Apex Bait Technologies was recently awarded a $650,000 Phase II grant from the U.S. Department of Agriculture’s Small Business Innovation Research (USDA SBIR) program.
The grant will fund two years of advanced research into controlling the stable fly, Stomoxys calcitrans, a species with a painful bite that pest management professionals (PMPs) often encounter at horse stable accounts, but can even find in large piles of grass clippings at both residential and commercial accounts. The pest is also responsible for estimated yearly losses of nearly $2.2 billion to the U.S. livestock industry.
“We are incredibly excited to have been awarded this grant,” Dr. Abhinav Maurya, chief technology officer at Apex Bait Technologies, said in the news release. “This funding will significantly accelerate our research and enable us to further refine our stable fly control technology. We’re not only developing next-gen technologies, but we’re aiming to create solutions with global implications.”
Since its inception, Apex Bait Technologies has been committed to creating innovative solutions for pest control. The company has developed a range of bait technologies that have been licensed and incorporated into products sold worldwide. According to the news release, “this new grant award highlights the company’s continued dedication to improving pest control technologies and strategies and their dedication to technical excellence.”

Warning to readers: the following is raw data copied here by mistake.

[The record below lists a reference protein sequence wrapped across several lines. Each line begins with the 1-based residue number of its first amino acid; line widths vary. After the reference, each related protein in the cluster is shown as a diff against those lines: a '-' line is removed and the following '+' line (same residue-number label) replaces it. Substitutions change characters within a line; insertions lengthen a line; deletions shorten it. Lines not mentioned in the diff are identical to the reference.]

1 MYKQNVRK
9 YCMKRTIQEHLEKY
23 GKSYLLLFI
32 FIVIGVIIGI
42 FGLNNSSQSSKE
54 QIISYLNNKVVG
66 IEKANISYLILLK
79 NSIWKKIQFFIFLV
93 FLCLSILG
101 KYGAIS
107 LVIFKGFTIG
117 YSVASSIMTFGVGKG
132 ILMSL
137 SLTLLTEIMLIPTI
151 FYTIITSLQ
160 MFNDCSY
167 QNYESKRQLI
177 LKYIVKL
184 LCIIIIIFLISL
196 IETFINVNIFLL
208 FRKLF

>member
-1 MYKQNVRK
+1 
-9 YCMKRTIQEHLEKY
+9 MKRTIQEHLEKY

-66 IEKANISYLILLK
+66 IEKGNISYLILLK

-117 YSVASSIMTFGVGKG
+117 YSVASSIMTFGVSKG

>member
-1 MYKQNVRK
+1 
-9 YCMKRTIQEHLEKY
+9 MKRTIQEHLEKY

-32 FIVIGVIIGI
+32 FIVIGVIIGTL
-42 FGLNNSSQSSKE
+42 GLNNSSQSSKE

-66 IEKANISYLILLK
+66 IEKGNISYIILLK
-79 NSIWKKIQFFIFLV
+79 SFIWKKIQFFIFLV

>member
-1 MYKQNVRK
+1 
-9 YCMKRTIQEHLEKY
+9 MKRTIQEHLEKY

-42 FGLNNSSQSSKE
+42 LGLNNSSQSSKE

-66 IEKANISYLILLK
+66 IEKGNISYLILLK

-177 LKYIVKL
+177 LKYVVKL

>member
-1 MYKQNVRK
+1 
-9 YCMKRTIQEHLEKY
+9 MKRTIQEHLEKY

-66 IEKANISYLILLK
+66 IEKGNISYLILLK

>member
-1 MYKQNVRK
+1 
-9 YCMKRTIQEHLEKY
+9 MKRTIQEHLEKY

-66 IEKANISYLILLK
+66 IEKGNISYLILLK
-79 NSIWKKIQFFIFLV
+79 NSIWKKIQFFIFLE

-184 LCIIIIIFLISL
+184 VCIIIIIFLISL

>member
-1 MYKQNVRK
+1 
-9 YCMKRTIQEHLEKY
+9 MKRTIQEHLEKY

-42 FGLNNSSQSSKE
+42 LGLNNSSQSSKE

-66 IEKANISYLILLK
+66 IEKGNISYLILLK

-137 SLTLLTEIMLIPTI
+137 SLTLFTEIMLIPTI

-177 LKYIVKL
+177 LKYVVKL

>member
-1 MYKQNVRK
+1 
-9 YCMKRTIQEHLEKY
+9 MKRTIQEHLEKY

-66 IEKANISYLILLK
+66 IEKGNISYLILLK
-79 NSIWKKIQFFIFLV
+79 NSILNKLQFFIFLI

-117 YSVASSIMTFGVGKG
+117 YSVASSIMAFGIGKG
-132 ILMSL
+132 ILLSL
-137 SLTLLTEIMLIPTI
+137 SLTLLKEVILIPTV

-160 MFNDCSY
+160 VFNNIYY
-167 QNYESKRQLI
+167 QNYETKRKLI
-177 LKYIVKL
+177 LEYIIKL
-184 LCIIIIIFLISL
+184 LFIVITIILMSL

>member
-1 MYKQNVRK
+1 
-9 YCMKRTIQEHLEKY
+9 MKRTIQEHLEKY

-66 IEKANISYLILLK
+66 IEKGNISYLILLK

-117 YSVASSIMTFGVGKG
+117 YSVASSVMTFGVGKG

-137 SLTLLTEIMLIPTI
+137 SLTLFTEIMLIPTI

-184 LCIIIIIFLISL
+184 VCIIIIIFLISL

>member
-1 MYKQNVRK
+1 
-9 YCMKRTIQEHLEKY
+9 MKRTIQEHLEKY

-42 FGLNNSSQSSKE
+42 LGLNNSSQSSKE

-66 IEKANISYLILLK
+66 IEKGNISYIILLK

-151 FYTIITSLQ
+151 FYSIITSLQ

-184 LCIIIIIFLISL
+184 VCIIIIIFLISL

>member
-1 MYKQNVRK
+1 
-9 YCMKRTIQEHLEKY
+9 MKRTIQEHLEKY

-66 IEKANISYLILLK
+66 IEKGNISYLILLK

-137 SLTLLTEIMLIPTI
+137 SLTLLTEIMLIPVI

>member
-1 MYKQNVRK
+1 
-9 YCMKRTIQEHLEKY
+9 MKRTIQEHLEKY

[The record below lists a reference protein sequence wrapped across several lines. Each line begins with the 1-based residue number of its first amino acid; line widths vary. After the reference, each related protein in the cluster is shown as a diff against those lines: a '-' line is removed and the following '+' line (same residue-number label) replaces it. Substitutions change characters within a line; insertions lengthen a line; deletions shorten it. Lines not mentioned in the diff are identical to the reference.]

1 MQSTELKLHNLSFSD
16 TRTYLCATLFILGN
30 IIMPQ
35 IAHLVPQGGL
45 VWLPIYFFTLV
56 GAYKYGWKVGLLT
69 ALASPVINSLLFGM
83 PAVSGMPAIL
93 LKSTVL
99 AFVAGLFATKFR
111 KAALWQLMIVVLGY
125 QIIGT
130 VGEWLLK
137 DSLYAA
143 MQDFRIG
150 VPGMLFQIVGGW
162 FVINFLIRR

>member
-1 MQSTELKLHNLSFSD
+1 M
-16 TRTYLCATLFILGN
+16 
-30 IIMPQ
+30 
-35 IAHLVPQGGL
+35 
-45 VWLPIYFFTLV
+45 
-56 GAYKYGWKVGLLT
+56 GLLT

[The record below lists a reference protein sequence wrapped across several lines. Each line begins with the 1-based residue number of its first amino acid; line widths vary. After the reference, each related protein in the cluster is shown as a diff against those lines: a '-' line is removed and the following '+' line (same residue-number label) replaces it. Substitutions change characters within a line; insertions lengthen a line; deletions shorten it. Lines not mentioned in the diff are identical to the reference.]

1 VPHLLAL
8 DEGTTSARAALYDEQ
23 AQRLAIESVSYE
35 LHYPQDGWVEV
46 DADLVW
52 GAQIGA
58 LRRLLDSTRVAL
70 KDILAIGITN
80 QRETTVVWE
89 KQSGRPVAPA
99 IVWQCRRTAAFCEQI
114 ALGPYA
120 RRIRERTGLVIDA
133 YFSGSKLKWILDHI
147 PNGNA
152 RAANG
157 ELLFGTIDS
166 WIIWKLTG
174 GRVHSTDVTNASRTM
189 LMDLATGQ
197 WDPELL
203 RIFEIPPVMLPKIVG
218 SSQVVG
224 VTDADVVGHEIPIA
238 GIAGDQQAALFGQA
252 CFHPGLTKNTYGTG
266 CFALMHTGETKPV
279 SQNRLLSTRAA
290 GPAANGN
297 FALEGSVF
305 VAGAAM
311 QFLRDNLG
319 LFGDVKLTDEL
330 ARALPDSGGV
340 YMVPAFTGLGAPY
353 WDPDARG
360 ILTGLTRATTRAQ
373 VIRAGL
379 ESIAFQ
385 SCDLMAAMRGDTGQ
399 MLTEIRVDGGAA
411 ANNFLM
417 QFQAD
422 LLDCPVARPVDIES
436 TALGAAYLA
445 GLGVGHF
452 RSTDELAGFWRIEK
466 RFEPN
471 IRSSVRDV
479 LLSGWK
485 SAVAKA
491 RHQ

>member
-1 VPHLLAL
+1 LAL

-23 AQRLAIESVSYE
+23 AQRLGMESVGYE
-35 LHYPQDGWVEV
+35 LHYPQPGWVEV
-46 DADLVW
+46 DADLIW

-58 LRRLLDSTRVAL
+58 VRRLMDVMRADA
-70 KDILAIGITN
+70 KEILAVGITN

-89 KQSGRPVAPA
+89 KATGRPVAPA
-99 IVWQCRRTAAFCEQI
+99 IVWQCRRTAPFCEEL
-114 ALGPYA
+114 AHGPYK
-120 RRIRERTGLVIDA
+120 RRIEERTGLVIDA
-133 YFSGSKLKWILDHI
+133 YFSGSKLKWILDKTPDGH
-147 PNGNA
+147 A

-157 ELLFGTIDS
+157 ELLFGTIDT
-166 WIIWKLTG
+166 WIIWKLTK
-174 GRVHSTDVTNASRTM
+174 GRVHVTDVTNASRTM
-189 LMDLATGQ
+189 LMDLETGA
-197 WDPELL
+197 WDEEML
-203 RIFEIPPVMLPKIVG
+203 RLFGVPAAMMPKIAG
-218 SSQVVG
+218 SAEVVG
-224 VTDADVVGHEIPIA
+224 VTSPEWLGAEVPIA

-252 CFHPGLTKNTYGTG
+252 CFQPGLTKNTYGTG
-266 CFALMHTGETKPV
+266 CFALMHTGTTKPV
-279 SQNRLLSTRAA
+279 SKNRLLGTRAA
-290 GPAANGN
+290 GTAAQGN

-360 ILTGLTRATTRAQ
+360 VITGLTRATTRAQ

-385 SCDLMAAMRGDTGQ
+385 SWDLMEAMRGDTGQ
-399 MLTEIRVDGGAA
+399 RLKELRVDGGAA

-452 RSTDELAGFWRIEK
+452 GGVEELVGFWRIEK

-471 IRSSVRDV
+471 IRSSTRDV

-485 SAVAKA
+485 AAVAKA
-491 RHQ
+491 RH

“USDA funding for Apex-FLB provides unique third-party validation. We are deeply grateful to the USDA for recognizing our work and are eager to continue advancing our mission to create more sustainable, efficient, and effective pest control solutions,” said Dr. Dangsheng Liang, founder and CEO at Apex Bait Technologies.
About Apex Bait Technologies
Founded by Dr. Dangsheng Liang in 2002, Apex Bait Technologies is based in Santa Clara, Calif. Its current products include gel bait matrices for cockroaches and ants; granular bait matrices for house flies and “universal” pests; an ant liquid bait matrix and a bait matrix for darkling beetles (Tenebrionidae).